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University of Cambridge scraps Learning Together programme after terror attack claims lives of Jack Merritt and Saskia Jones

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The University of Cambridge’s prisoner education programme Learning Together has been scrapped after the deadly terrorist attack at its Fishmongers’ Hall event in 2019.

Jack Merritt and Saskia Jones, who were killed in the Fishmongers’ Hall incident in November 2019 (54226019)
Jack Merritt and Saskia Jones, who were killed in the Fishmongers’ Hall incident in November 2019 (54226019)

Jack Merritt, 25, from Cottenham, and fellow Cambridge graduate Saskia Jones, 23, from Stratford-upon-Avon, were killed by the convicted terrorist Usman Khan at an alumni event put on by Learning Together on November 29, 2019.

An inquest jury concluded they were “unlawfully killed” and found that multiple failures from the authorities, including MI5 and the police, contributed to their deaths.

Now a University of Cambridge review of the Learning Together programme has recommended it should end.

Professor Stephen J Toope, Vice-Chancellor, said: “The Learning Together Programme helped change many lives for the better. But the London Bridge tragedy caused unimaginable grief. As a result, an independent review recommended that the programme be halted. The University Council and General Board took the decision to follow that recommendation. The consequences of violence continue to ripple outwards and create further harm.

“Today I am thinking again of the families and friends of Jack Merritt and Saskia Jones, and the Learning Together community, who continue to suffer from the events of that dreadful day.”

Judge Mark Lucraft QC, a former chief coroner, set out 22 “matters of concern” in November, several of which were directed at the university and Learning Together, in a prevention of future deaths report.

He questioned why no formal risk assessment of the Fishmongers’ Hall event had taken place.

And asked why a major event could be held by a university at a livery company hall in London without “clear communication of the fact that it would be attended by serving and recently released serious offenders”.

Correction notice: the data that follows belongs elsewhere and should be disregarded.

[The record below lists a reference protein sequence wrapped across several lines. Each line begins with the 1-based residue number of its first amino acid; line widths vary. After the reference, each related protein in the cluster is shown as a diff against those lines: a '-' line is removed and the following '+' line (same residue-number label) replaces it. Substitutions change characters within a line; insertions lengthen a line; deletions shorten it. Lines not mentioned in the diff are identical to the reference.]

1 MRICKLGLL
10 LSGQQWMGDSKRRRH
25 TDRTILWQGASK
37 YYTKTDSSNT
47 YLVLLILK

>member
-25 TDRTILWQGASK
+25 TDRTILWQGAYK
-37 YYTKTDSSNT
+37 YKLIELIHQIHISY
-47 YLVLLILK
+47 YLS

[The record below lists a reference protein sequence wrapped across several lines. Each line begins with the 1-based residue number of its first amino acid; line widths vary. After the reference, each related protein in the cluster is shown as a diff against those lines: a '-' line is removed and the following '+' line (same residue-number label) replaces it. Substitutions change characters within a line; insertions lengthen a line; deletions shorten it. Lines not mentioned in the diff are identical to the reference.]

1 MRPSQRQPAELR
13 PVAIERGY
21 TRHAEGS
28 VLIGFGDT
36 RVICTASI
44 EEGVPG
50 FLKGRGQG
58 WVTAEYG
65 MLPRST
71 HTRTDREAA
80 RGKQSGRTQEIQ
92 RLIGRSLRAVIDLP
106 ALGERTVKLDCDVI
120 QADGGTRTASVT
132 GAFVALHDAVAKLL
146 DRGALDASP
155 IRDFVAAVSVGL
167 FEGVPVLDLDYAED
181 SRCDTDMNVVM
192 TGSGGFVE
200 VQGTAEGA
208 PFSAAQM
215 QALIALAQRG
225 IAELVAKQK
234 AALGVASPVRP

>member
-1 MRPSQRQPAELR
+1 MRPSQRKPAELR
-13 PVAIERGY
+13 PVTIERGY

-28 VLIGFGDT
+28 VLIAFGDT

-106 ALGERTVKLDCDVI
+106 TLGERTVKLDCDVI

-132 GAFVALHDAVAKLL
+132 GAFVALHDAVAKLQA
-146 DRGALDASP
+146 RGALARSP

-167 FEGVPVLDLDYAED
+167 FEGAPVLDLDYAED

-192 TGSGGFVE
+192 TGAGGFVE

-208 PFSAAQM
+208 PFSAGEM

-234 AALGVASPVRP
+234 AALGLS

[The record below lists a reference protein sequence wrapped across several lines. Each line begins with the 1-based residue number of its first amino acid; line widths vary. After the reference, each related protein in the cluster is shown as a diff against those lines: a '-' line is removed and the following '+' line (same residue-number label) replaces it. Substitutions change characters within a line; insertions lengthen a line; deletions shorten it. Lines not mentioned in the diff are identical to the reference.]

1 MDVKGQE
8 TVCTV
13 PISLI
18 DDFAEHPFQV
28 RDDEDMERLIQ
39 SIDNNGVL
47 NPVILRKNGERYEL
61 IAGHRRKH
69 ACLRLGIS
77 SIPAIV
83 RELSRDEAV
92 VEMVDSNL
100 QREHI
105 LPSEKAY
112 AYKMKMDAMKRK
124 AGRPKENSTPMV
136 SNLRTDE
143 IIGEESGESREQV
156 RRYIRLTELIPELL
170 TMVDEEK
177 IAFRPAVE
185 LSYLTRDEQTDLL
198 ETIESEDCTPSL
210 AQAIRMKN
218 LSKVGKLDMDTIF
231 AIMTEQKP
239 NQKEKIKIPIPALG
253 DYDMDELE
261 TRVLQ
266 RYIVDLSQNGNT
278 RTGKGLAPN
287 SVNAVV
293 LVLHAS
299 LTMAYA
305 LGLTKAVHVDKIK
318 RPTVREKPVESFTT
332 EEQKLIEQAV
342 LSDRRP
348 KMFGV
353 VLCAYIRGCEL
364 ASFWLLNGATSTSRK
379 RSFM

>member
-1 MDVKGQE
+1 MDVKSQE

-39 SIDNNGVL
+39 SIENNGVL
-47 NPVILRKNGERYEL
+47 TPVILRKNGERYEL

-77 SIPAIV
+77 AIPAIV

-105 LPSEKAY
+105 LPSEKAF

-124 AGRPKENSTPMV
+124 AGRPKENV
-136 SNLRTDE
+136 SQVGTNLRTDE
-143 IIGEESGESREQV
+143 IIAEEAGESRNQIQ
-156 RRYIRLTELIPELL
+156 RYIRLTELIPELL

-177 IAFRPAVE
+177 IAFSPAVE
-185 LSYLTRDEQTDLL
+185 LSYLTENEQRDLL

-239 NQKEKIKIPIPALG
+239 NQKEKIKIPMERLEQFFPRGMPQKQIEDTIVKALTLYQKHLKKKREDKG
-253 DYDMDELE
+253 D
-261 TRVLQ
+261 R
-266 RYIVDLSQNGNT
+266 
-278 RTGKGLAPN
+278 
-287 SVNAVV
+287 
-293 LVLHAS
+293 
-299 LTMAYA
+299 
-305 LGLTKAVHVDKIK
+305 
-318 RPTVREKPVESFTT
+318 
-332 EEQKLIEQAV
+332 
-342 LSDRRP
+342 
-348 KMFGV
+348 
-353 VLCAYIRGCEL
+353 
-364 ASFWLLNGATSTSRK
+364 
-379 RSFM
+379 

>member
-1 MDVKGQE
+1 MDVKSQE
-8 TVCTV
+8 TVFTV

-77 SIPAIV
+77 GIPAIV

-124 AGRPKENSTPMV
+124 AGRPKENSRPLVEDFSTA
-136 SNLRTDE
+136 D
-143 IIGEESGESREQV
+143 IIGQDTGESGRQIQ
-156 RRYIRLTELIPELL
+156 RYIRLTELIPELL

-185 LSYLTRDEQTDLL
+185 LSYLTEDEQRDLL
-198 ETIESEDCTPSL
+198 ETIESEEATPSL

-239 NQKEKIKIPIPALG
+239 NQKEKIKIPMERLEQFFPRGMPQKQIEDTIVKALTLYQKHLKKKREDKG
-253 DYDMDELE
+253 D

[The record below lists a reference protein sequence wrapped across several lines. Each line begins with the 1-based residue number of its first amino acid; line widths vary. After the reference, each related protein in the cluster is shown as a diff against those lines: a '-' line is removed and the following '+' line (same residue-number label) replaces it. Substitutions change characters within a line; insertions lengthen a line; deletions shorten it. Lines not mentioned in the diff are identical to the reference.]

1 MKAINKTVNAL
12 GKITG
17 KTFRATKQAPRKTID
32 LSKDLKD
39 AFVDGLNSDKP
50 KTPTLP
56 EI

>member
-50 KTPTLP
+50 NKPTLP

In a statement released by the university it said “a detailed analysis and thorough review of the many issues raised by the tragedy and the findings from the coroner” had been undertaken.

It continued: “A number of working groups drawing on internal and external expertise, and including individuals with long experience in criminal justice, were set up to examine the safeguarding and risk assessment processes for work with prisoners and ex-offenders across the whole university, and to consider the future of the Learning Together Programme at Cambridge.

“Building on the findings of the working groups, a transition board chaired by Baroness Morgan of Huyton, Master of Fitzwilliam College, was convened in the summer of 2021 to make recommendations regarding the transition of Learning Together into its next phase. It recommended that the Learning Together Programme in Cambridge should end. This recommendation was approved in December 2021 by the University’s General Board and by its Council.

“Alongside the decision to end the Learning Together Programme at Cambridge, the University has strengthened its policies and process around risk assessment and working with people who have offended. Research in prisons continues.”

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